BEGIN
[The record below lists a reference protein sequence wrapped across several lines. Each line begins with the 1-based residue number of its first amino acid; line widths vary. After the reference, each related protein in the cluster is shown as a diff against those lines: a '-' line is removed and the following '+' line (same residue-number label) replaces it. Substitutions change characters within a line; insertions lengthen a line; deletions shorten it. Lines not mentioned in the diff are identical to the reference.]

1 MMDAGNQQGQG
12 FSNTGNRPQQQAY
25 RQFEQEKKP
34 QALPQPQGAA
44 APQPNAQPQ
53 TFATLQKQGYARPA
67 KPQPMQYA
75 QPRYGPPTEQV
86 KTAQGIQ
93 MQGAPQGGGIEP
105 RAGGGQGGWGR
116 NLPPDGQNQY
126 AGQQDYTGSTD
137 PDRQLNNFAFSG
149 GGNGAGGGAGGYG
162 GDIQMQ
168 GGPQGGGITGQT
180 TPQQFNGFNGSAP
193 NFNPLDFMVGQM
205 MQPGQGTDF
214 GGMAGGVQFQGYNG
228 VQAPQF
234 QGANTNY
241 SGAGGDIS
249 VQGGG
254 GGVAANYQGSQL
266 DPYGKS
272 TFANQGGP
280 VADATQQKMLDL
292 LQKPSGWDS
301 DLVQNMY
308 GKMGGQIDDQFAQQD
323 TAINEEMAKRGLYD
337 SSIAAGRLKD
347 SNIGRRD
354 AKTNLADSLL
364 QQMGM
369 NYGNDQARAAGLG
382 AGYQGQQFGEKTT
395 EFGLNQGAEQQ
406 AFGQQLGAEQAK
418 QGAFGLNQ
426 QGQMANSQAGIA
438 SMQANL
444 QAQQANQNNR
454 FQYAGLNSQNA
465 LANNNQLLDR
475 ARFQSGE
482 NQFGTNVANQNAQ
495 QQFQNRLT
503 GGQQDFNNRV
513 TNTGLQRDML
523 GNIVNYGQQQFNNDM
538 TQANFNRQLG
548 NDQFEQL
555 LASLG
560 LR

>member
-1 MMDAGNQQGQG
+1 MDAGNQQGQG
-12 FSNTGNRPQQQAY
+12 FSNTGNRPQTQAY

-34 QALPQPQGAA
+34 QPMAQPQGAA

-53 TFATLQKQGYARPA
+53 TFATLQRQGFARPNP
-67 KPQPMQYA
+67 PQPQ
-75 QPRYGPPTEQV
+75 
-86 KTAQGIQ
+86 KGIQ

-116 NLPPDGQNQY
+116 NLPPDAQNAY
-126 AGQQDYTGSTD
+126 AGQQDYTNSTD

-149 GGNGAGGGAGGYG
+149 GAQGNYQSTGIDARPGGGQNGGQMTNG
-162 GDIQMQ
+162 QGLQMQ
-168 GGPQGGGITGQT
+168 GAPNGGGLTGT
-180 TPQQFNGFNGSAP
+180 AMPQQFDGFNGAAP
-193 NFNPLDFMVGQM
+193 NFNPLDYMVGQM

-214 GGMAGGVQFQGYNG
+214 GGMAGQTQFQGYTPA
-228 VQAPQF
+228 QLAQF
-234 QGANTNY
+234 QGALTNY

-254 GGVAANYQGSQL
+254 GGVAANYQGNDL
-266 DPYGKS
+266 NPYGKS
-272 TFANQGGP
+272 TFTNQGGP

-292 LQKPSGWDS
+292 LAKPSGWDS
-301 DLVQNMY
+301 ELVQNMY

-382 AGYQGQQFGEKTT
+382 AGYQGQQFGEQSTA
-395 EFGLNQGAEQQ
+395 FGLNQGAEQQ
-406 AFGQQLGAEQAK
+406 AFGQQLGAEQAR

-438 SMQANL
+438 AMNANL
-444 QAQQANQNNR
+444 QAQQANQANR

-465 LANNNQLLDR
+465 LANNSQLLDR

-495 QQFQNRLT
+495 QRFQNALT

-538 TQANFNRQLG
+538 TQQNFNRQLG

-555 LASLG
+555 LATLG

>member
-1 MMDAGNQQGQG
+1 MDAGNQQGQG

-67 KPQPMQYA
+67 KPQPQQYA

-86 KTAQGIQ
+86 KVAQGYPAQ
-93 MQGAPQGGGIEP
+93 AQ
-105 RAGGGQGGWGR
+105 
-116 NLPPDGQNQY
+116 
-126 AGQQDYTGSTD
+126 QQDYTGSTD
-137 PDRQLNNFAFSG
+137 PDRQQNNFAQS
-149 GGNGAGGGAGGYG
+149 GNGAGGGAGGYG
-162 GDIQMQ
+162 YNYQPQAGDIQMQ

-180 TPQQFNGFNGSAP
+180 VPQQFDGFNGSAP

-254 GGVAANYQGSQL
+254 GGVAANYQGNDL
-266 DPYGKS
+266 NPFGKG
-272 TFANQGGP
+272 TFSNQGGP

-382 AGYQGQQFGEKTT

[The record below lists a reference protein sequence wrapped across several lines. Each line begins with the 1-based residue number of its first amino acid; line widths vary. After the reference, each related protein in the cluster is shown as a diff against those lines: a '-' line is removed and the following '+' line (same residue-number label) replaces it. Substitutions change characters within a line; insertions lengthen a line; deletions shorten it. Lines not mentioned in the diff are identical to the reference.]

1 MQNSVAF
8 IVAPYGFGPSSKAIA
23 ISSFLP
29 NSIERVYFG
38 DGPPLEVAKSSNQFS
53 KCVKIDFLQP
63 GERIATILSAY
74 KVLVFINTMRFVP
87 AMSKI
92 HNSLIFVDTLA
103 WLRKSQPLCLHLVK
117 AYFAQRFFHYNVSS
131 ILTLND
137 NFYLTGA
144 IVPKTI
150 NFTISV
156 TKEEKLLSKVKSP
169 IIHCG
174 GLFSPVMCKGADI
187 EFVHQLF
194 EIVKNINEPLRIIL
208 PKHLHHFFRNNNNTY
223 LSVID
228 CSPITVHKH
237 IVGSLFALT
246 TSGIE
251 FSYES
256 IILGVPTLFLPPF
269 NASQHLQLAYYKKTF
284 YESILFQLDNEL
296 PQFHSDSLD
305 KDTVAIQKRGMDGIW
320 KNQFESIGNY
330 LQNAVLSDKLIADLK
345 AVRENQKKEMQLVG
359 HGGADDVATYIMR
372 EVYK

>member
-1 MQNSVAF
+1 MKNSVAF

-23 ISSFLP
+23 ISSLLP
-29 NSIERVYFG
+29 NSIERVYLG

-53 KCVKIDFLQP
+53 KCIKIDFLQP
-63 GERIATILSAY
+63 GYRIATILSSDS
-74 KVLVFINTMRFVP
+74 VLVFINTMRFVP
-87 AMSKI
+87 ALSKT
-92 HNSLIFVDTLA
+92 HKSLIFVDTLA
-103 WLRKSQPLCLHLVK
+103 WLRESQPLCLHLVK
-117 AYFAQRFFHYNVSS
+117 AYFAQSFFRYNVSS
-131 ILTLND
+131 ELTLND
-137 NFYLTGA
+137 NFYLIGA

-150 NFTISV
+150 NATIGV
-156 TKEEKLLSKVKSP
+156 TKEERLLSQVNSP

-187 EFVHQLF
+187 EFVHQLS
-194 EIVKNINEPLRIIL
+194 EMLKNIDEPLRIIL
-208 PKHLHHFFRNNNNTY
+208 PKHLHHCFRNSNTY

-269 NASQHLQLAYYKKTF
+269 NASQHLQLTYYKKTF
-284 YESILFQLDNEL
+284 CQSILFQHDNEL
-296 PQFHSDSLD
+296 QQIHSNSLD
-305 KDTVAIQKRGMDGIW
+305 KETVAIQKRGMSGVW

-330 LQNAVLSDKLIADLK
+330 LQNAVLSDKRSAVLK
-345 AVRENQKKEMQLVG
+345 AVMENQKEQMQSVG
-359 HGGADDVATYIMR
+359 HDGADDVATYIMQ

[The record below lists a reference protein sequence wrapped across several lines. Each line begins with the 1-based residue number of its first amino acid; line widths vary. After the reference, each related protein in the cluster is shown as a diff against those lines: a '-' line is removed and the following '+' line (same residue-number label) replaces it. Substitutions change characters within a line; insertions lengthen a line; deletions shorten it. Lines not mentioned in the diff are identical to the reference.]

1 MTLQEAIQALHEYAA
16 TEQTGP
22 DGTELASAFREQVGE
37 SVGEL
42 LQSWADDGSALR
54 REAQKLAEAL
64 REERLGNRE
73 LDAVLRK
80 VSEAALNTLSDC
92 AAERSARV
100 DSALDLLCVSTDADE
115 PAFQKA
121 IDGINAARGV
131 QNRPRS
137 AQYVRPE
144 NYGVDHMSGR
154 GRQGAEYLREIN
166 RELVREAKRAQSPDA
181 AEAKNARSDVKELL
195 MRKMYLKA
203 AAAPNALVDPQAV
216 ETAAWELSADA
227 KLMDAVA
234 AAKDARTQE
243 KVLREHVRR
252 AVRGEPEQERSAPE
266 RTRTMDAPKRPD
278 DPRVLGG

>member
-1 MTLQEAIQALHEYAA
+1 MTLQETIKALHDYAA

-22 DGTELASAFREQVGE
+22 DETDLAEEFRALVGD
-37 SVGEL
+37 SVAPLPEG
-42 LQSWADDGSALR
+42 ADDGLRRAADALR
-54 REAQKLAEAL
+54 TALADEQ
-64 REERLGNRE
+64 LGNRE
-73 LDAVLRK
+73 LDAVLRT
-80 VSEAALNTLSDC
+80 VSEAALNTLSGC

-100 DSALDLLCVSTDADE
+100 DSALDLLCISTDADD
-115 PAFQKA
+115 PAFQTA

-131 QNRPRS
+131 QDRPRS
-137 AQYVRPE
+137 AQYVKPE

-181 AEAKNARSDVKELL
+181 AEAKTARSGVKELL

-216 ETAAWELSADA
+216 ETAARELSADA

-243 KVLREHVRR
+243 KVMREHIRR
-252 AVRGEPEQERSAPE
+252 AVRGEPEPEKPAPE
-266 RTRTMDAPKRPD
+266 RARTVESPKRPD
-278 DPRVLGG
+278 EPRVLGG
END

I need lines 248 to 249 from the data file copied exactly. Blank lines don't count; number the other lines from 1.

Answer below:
80 VSEAALNTLSDC
92 AAERSARV